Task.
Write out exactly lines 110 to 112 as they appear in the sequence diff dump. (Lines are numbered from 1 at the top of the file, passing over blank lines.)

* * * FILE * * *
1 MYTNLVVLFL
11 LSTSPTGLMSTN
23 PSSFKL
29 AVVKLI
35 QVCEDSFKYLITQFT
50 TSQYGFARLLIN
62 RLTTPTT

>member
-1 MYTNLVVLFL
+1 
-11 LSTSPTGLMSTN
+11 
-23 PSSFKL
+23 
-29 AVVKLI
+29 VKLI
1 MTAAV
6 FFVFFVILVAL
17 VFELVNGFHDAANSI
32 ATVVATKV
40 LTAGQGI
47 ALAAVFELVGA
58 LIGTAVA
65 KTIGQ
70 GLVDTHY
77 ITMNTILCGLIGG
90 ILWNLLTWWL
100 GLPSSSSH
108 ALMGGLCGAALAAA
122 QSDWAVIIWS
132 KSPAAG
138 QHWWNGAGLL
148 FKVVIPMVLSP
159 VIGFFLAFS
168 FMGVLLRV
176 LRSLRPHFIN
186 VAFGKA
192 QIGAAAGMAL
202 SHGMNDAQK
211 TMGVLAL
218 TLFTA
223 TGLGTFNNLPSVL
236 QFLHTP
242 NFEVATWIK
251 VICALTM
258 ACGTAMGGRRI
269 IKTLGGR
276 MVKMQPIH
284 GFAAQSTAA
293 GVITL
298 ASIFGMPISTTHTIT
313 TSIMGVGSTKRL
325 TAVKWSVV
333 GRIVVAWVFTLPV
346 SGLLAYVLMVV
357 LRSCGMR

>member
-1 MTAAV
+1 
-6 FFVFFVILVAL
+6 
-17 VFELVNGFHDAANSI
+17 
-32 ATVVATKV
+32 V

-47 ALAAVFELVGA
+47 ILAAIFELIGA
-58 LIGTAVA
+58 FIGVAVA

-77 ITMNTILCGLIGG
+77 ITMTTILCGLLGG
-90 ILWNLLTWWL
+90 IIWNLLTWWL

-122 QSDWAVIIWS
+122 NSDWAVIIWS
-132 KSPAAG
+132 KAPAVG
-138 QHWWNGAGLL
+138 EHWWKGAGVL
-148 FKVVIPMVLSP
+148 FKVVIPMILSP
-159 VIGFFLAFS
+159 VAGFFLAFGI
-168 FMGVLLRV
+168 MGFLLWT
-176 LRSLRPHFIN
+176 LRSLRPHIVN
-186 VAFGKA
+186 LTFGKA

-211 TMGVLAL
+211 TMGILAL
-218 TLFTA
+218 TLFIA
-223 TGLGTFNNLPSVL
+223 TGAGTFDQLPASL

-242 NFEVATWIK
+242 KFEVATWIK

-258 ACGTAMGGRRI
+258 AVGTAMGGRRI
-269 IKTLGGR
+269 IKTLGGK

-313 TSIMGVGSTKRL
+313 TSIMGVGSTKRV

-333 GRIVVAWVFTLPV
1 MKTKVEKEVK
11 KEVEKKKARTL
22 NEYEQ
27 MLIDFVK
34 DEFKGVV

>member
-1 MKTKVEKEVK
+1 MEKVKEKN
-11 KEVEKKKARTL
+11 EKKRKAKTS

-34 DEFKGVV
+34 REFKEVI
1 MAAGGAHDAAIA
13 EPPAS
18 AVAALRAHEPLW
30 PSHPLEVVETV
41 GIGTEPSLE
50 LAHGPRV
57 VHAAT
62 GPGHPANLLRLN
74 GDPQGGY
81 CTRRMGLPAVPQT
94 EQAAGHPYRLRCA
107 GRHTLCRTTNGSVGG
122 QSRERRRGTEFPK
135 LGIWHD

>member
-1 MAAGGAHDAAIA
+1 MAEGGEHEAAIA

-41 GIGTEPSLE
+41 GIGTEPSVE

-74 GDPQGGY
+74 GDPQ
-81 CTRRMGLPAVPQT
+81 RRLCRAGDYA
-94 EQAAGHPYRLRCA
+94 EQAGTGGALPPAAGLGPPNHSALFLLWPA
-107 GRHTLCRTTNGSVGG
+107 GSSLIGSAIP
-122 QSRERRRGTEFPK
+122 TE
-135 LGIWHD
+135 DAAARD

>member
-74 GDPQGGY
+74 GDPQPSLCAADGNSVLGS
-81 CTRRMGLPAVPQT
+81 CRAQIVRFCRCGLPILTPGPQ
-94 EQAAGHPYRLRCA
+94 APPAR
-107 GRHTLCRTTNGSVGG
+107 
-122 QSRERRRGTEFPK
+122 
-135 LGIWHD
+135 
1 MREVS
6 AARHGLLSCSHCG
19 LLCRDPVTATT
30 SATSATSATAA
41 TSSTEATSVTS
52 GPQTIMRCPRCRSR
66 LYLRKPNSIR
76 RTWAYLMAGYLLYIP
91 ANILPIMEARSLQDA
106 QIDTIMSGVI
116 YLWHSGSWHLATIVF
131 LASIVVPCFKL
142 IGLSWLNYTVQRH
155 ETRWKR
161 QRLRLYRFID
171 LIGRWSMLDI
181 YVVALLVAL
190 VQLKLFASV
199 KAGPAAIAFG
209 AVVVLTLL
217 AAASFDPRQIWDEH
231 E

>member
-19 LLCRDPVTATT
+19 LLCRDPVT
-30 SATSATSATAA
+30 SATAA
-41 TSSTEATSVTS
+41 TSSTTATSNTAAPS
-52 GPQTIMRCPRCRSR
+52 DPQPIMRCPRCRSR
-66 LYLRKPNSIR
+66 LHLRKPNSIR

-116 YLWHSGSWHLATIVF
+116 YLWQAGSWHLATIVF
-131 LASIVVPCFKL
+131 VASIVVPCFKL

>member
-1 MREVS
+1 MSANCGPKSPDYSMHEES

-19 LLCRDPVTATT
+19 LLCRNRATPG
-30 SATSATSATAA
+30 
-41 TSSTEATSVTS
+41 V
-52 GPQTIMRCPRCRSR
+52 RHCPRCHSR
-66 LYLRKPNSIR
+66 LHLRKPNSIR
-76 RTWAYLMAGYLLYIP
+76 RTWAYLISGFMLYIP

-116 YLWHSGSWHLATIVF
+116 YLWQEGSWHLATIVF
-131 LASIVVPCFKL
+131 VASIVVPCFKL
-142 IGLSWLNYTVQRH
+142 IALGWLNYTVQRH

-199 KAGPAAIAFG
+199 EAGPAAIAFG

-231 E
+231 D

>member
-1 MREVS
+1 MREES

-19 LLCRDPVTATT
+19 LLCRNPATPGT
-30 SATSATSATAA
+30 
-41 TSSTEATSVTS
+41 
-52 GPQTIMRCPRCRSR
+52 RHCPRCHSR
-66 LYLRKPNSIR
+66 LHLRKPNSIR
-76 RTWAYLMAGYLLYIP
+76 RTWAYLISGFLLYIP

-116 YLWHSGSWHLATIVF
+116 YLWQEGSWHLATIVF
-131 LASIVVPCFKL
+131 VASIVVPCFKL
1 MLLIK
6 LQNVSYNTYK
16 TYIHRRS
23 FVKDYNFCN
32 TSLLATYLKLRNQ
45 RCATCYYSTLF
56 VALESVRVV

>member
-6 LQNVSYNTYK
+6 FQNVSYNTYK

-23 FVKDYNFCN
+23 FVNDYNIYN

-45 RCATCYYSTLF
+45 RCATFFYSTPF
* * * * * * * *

>member
-1 MKTKVEKEVK
+1 MEKVKEKN